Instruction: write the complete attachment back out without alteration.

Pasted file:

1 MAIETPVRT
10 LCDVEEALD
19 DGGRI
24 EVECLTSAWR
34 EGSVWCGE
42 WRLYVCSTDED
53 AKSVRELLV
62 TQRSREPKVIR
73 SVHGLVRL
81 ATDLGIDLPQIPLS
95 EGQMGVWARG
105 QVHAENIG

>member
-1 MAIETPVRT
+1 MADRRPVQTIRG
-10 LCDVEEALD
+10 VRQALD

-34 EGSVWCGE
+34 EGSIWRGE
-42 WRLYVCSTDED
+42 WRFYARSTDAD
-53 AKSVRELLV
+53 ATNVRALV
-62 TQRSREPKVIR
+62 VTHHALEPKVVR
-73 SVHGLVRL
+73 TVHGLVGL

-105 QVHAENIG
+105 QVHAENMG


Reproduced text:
1 MAIETPVRT
10 LCDVEEALD
19 DGGRI
24 EVECLTSAWR
34 EGSVWCGE
42 WRLYVCSTDED
53 AKSVRELLV
62 TQRSREPKVIR
73 SVHGLVRL
81 ATDLGIDLPQIPLS
95 EGQMGVWARG
105 QVHAENIG

>member
-1 MAIETPVRT
+1 MADRRPVQTIRG
-10 LCDVEEALD
+10 VRQALD

-34 EGSVWCGE
+34 EGSIWRGE
-42 WRLYVCSTDED
+42 WRFYARSTDAD
-53 AKSVRELLV
+53 ATNVRALV
-62 TQRSREPKVIR
+62 VTHHALEPKVVR
-73 SVHGLVRL
+73 TVHGLVGL

-105 QVHAENIG
+105 QVHAENMG